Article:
SPCA has announced the permanent closure of its Waipukurau shelter.
The organisation says it will be entering into a vet partnership with a local clinic to ensure animals in the region remain cared for.
The facility temporarily closed its doors at the beginning of May, due to staff shortages. Despite extensive efforts to find an appropriate part-time centre team lead, including multiple job advertisements, a suitable candidate was not found, said SPCA area manager Bruce Wills.
"This prompted further discussions around the future of the centre and, after looking at the national SPCA strategy, it was established the centre was no longer financially viable.
"With so few animals coming through the centre, the cost of keeping it running was unsustainable for the charity, which relies on donations to operate its 32 centres nationwide," Wills said.
Between May 2021 and May 2022, the Waipukurau shelter's incoming numbers of animals were 40 per cent down on the previous year.
Wills said factors contributing to this include desexing campaigns that have been undertaken in the area in the past two years, which will continue in the community.
Wills says the organisation's full range of services will continue to be available through a new partnership with Vet Services Waipukurau.
"Animals across the Waipukurau region will be better cared for through this new partnership, with Vet Services providing extended opening hours and emergency care when required. Animals can then be transported from the vet clinic to SPCA's Hastings Centre, where they can receive the best possible care."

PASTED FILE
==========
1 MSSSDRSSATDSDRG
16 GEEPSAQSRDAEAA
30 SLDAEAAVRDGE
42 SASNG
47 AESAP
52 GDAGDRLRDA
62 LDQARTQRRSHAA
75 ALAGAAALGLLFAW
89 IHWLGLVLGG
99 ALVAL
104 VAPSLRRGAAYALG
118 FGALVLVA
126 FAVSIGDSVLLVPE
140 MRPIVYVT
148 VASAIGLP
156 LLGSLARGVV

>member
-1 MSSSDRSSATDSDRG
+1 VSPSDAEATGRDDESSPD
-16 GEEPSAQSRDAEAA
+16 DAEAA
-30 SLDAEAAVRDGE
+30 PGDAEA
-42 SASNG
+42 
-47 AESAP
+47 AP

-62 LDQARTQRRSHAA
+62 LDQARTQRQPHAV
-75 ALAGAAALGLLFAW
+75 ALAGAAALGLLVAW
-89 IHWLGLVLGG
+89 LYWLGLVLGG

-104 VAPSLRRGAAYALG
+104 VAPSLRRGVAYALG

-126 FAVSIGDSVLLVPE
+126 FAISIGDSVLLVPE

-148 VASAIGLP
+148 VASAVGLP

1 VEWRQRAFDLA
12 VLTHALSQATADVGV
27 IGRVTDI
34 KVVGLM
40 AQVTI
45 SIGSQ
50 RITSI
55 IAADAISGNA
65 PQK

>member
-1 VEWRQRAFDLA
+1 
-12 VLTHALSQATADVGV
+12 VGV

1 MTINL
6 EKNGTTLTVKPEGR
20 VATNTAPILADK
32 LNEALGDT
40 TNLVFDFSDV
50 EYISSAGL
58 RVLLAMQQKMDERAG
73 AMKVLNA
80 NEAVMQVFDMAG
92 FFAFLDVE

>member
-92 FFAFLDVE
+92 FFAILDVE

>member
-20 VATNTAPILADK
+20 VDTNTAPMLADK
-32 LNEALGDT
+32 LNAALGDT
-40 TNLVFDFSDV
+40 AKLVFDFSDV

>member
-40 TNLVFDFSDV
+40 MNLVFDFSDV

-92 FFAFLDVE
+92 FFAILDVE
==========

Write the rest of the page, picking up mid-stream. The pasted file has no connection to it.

Wills said SPCA was hiring a full-time field officer to help service the community. This will enhance SPCA's ability to attend emergencies, assist with community desexing, and provide assistance to the inspectorate team when it comes to welfare concerns.
"As a charity, we have a responsibility to use the donations entrusted to us by generous members of the public to deliver the best possible outcomes for the animals we care for – across New Zealand.
"We cannot rationalise the cost of keeping the Waipukurau Centre open when we have a national network that can serve the animals in this region, and the money it would have taken to bring the centre up to standard could be better spent elsewhere."
SPCA's Waipukurau Centre was open with limited hours before the pandemic and SPCA says it had "rudimentary infrastructures in place".
Wills said the SPCA felt the animals in the region would be better served in larger centres such as Hastings, where the facilities are better resourced to meet the welfare needs of animals, which is SPCA's main priority.
"We'd like to thank the Central Hawke's Bay community for their hard work and dedication to the centre over the years, and understand that community members will be saddened by the closure. But we'd like to reassure them that SPCA still very much services the Central Hawke's Bay area and will be caring for the animals."
The land and assets were handed over to SPCA in 2017 by the Central Hawke's Bay Committee as part of the move to having one SPCA across New Zealand.
The Waipukurau SPCA Op Shop will remain open, with all proceeds going towards the ongoing needs of animals in SPCA centres locally and across New Zealand.
SPCA is planning to hold a meeting with the Central Hawke's Bay community regarding the centre's closure.